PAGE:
Sonography education in the clinical setting: The educator and trainee perspective

Kylie Burnley, Koshila Kumar

Research output: Contribution to journalArticle

Abstract

Introduction
Sonography is a complex clinical skill. However, in spite of its complexity, little has been published about how these skills are taught in Australia or internationally. This paper explores Australian sonographer educators' and trainees' perceptions regarding the teaching of sonography skills, with a specific focus on the procedural dimension of the process. A secondary aim is the identification of the Australian sonographer educator workforce and teaching settings.

Methods
Data were collected from trainee and educator sonographers via an online survey and semi‐structured interviews, following ethics approval and informed consent. All data was anonymous or de‐identified. Descriptive statistics were generated for quantitative data and qualitative data were analysed using thematic analysis.

Results
The online survey of 72 full responses found that a majority of Australian sonography education occurs in general sonography private practice (52%), with most practices employing up to three trainee sonographers concurrently (78%). Forty‐nine per cent of sonographers self‐identified as primary clinical supervisors, with the majority (58%) of these holding no teaching qualifications. Fifty per cent of participants reported using a five‐step method of teaching the procedural dimension of the process. Qualitative findings revealed four themes related to sonography skills teaching including importance of repeated observation and practice, identification of the teaching model, providing opportunity for feedback and having flexibility to adapt the skill teaching model when applicable.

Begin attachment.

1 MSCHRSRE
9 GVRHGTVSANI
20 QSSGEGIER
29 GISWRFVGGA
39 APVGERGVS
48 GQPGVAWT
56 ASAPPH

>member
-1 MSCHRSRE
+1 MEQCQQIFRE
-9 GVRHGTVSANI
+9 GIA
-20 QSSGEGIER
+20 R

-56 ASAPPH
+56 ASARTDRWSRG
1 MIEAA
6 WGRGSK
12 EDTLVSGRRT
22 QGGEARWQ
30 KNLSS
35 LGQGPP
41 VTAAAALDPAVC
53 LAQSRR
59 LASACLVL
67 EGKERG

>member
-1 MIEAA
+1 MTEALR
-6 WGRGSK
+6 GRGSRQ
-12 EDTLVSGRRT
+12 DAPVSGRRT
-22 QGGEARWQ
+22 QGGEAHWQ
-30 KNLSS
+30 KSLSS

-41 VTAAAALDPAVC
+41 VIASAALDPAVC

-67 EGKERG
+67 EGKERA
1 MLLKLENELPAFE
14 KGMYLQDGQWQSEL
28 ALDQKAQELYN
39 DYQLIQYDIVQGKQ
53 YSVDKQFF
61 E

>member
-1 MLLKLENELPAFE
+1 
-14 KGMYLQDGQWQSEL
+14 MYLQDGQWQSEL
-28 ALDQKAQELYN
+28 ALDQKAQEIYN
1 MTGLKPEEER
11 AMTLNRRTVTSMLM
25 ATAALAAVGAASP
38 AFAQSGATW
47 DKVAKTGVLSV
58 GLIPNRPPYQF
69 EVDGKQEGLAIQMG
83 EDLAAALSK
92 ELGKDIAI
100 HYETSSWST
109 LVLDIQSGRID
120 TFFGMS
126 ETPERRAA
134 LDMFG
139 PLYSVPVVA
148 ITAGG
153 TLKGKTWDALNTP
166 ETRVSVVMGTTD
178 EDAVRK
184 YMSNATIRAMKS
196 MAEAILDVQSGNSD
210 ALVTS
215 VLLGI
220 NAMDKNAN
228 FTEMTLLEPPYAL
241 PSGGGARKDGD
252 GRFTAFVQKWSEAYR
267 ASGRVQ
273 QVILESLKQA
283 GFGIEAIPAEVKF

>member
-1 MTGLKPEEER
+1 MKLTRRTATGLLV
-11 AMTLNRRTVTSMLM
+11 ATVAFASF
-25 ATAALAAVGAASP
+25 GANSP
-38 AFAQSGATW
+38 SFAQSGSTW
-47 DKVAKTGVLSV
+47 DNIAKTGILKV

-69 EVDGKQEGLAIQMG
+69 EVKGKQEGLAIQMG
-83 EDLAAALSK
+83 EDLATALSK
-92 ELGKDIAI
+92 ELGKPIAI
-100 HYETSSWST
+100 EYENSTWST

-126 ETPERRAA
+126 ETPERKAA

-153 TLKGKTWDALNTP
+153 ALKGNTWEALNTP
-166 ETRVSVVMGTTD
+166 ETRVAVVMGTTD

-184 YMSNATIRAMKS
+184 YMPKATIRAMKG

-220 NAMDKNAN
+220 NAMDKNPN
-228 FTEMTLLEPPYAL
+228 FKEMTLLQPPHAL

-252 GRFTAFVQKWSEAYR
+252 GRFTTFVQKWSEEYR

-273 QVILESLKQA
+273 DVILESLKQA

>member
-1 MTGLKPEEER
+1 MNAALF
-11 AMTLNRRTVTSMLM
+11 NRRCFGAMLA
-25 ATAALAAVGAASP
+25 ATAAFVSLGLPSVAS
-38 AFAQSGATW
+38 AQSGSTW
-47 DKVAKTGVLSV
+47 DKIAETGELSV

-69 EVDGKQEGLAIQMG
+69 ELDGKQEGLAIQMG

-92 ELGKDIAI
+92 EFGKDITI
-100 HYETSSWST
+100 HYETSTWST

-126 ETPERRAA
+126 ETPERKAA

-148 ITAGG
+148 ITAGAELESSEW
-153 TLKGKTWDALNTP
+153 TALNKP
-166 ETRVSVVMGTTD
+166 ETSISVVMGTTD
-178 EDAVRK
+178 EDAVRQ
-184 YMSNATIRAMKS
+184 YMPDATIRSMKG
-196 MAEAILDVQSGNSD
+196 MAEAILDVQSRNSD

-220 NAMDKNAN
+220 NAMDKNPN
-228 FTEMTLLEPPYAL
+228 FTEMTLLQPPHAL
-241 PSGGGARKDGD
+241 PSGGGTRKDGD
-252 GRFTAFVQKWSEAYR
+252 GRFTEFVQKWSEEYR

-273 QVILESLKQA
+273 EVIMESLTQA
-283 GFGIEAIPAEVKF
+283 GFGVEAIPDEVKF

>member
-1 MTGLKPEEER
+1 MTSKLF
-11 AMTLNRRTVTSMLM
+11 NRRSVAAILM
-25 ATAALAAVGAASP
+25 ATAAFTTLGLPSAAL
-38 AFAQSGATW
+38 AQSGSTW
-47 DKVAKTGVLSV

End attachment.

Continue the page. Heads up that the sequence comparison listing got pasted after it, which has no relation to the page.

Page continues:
Conclusion
This exploratory mixed‐methods study highlights the educator and trainee perspectives of sonography skills teaching. Based on these findings, the authors propose that sonography skills teaching maximise the opportunities for trainees to engage in observation, hands‐on learning and obtain constructive feedback. It is also suggested that sonography practices support educators to extend their education skills to ensure high‐quality clinical teaching.
Original languageEnglish
Pages (from-to)279-285
Number of pages7
JournalAustralasian Journal of Ultrasound in Medicine
Volume22
Issue number4
DOIs
Publication statusPublished - 11 Oct 2019

Keywords

  • clinical education
  • clinical skills teaching
  • sonography education

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